Important Dates For Tax Preparation

Gosh, if there's one thing you notice as soon as you start running a business, it's the never-ending string of tax return due dates you have to monitor and remember and worry about. The large number of dates can almost overwhelm you...

For this reason, consider printing off his webpage and posting it next to your desk. It'll summarize all of the federal tax return due dates you need to watch out for.

And let me also at this point share three quick comments: First, if the "normal" date falls on a weekend day or holiday, the due date moves forward to the next regular work day. For example, if April 15 is a tax return due date but that day falls on a Saturday, the "adjusted" due date becomes Monday, April 17.

A second quick point: In most states, you have similar (sometimes identical) state tax return due dates.

Finally a third awkward point: I've had this list of dates up at this website for years now and one of the things that has been really sort of discouraging is how many people have decided to copy and paste this page onto their site. Please don't do that. We do look for plagiarism of the site's content and basically automatically report our allegations of copyright infringements to the major search engines under their "Digital Millennium Copyright Act" procedures. Sorry to bring this up, but it's become a bit of a sore point.

Enough rambling. Here are the due dates by month:

January:

1/15 - The final and fourth estimated income tax payment is due for individuals and corporations on a calendar accounting year.

1/31 - 1099 information returns (which typically report income paid to vendors) are supposed to be sent by this date. W-2s should be sent to employees by this date. Also, the Federal Unemployment Tax (or FUTA) 940 return is also due by this date.

February:

2/28 - 1099 statements (with a cover 1096 transmittal sheet) are due to the Internal Revenue Service. Furthermore, W-2 annual earnings statements (with a cover W-3 transmittal sheet) are due to the Social Security Administration.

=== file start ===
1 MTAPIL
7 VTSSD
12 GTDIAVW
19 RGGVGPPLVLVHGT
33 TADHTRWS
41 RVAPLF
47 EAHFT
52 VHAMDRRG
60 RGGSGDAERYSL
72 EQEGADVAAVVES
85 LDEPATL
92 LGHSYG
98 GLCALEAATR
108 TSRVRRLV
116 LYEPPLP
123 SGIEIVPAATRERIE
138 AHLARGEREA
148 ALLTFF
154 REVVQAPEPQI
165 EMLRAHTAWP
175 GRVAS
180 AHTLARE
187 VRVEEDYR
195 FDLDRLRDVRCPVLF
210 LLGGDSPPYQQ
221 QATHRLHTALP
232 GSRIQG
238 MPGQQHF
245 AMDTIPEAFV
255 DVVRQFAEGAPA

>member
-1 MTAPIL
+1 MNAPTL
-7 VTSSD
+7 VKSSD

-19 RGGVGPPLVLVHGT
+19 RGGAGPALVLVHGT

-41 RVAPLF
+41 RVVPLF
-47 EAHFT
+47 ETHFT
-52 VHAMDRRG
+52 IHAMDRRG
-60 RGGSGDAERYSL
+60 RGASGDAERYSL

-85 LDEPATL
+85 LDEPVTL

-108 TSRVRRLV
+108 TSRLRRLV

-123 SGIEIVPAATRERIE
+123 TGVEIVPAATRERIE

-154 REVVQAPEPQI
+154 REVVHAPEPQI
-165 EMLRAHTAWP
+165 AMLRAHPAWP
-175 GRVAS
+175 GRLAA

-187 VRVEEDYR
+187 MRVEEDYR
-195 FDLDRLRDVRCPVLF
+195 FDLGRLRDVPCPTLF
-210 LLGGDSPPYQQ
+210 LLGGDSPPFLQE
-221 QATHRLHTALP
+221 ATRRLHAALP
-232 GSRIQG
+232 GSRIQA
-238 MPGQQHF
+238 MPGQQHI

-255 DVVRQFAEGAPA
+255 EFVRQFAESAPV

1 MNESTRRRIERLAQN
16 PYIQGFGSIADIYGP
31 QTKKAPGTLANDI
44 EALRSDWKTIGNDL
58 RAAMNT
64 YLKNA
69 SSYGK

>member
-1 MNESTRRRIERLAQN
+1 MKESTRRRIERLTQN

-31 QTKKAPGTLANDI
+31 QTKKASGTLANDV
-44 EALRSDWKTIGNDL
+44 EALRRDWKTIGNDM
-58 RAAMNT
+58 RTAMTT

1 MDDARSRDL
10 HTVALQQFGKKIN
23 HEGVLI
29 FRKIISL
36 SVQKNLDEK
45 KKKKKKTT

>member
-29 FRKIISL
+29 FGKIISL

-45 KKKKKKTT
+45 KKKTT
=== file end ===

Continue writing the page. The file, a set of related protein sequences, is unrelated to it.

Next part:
March:

3/15 - Calendar year corporations (including Subchapter S corporations, homeowners associations taxed as corporations on a form 1120H, and LLCs which have elected to be treated as S corporations) should either file the corporation income tax return by this date... or they should file a 7004 extension request by this date.

Note: The 2553 Subchapter S election request is also "technically" due by March 15 too though the IRS seems to accept almost any excuse these days including "my dog ate the form."

April:

4/15 - Individual 1040 tax returns, calendar year partnership 1065 tax returns, and calendar year 1041 trust and estate returns due by April 15. First quarter estimated tax payment due for individuals and calendar year corporations.

Note: Individuals can usually extend the tax return due date (but not the payment of tax due) to October 15 by filing a 4858 extension form by April 15. Partnerships, trusts and estates can extend the tax return due date to September 15 by filing a 7004 extension form by April 15.

4/30 - Federal 941 quarterly payroll tax return due. Note that in most cases, you need to deposit the payroll taxes withheld from employee paychecks long before you file the 941 return.

May:

No tax return due dates for calendar year taxpayers (typically).

June:

6/15 - Second quarter estimated tax payment due for individuals and calendar year corporations.

July:

7/31 - Federal 941 quarterly payroll tax return due. (This is for the second quarter obviously.)

August:

No tax return due dates for calendar taxpayers (typically).

September:

9/15 - Calendar year corporation, partnership, trust and estate returns which have been extended earlier in the year are due on September 15. Note that if these entities have K-1s to send shareholders, partners or beneficiaries, these informational returns need to be sent out at this time, too.

October:

10/15 - Extended individual tax returns finally due.

10/31 - Federal 941 quarterly payroll tax return due for third quarter.

November:

No tax return due dates for calendar year taxpayers (typically).

December:

No tax return due dates for calendar year taxpayers (typically).

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Additional Tax Information for Small Businesses

This website provides hundreds, maybe even thousands of pages of free information covering topics like small business and individual taxes, financial and business planning, and general accounting. But I also sell three, modestly priced and instantly downloadable e-books with additional, more specialized information (see descriptions that follow). Each book, by the way, covers tricks and techniques that should easily save a small business or investor thousands of dollars annually.

The most powerful tactic for saving small business taxes? Often, simply arranging your affairs to maximize deductions produces giant annual savings. Read More

Operating or planning to operate your firm as an S corporation? The trick here is setting the right shareholder salary. But finding the sweet spot is tough. Read More

Real estate investment in this tough economy produces pretty good returns. But savvy tax planning can boost your profits by thousands of dollars annually. Read More